One thing to note is that this survey did not really have an end point. We surveyed a loop, and there are side passages going off the loop that still need to be surveyed. We did not push ahead past the end of survey other than the 15 feet past the last station L51, that we could walk. As the passage made the turn to the left and went back to full body caving at the top of the canyon/crawl, I was able to shoot off a 50-foot DistoX shot due west.
Once we closed our loop, we packed up the gear and started to make our way back to Push Camp. We had instructions with every team that if a team left first, to leave a note at every junction for every team to see and the last team out would collect the notes. Our return trip was uneventful except for crossing the pit. The buried breakdown (or bedrock) protruding from the clay on the right made a bomber hold to grab and keep you from falling into the pit on the way out. I crossed the pit easily enough then spotted Bradford as he crossed as well. Once we were both across, we agreed that the crossing is not that bad, but the potential for falling is real. Any travel across the pit in the future must be done with extreme haste as lingering on the wall too long could cause the mud sloped floor to slump.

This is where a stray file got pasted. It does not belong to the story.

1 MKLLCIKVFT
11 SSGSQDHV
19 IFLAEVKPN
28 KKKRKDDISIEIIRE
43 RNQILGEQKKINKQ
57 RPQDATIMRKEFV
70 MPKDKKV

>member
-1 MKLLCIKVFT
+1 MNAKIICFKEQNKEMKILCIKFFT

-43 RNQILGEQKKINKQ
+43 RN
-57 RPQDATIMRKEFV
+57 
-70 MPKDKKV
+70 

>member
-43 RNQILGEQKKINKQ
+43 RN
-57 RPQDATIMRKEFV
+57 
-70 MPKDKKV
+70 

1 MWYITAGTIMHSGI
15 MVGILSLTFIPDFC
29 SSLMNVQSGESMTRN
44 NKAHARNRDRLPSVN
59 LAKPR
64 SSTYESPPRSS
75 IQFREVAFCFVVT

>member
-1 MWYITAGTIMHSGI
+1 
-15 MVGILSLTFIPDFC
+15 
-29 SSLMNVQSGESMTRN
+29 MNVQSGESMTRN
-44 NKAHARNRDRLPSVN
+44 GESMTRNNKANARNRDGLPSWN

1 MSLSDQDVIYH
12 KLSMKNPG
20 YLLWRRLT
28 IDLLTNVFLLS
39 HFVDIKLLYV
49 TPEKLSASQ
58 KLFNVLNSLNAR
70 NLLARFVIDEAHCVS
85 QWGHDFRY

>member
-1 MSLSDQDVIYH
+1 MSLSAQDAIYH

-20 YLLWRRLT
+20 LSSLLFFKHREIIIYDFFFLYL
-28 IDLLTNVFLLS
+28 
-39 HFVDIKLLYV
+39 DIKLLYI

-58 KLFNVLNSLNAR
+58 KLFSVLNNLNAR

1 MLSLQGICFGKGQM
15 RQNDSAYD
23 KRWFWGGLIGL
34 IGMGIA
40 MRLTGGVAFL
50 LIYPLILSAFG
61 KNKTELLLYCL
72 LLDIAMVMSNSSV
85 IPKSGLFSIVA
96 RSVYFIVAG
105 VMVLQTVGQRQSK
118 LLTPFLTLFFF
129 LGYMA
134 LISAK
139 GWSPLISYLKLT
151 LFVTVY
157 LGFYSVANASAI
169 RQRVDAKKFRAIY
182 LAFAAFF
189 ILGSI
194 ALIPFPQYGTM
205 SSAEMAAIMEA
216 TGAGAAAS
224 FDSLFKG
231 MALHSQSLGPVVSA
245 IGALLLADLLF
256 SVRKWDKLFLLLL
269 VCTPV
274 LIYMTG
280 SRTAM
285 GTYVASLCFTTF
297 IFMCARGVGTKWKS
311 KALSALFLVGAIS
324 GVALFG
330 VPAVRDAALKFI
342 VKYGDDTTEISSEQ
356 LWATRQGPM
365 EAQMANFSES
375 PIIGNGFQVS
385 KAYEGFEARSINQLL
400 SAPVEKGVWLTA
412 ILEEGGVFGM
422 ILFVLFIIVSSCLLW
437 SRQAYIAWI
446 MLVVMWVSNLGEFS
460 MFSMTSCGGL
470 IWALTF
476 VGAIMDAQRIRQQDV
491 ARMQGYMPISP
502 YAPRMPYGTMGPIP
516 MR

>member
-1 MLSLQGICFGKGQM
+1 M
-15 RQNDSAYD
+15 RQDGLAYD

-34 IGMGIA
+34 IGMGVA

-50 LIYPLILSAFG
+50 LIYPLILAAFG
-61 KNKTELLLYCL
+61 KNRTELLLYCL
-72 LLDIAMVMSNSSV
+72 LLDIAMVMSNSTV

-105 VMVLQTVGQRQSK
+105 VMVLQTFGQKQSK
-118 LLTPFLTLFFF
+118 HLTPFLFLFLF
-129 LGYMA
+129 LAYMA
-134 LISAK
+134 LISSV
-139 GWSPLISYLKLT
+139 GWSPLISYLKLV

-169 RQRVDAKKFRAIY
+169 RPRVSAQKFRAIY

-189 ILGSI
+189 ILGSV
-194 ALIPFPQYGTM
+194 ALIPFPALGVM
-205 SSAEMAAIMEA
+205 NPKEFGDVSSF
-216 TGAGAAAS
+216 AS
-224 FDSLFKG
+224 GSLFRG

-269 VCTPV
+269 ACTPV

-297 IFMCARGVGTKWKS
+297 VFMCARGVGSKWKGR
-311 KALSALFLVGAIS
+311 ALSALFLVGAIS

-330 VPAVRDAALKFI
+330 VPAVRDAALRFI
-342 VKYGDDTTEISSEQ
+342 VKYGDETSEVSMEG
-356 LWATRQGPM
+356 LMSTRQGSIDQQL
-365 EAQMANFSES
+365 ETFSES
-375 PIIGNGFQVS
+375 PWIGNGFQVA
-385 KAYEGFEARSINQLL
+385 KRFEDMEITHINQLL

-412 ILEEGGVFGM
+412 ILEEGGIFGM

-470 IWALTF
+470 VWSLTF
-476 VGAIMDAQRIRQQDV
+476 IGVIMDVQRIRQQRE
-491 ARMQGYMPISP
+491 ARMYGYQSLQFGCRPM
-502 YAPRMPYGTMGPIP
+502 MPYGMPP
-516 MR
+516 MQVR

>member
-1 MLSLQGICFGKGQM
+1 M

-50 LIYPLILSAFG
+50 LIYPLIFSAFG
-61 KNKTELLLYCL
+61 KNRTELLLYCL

We made our way back to the Captain Walker Lead and found a note from Joe on the floor that read “Seth and Joe are done and heading toward push camp.” Minutes later we got to this crazy ass wall that we had to climb. We were completely slimed, and everything being coated in clay made it worse. We then returned to the hole in the floor we popped up through on the way in and found a note from Dan. Dan’s note said “Dan and Isaac’s leads in N. Bartertown all shut down. We went out to L7 entrance to eat. Will wait for a bit then plan to head and map side passage on left in DL7 with flowstone that Hafner went into once. You will see our gear in the main DL7 if were in there as you are leaving. Time 5:22 p.m. To leave go down this hole in the floor.”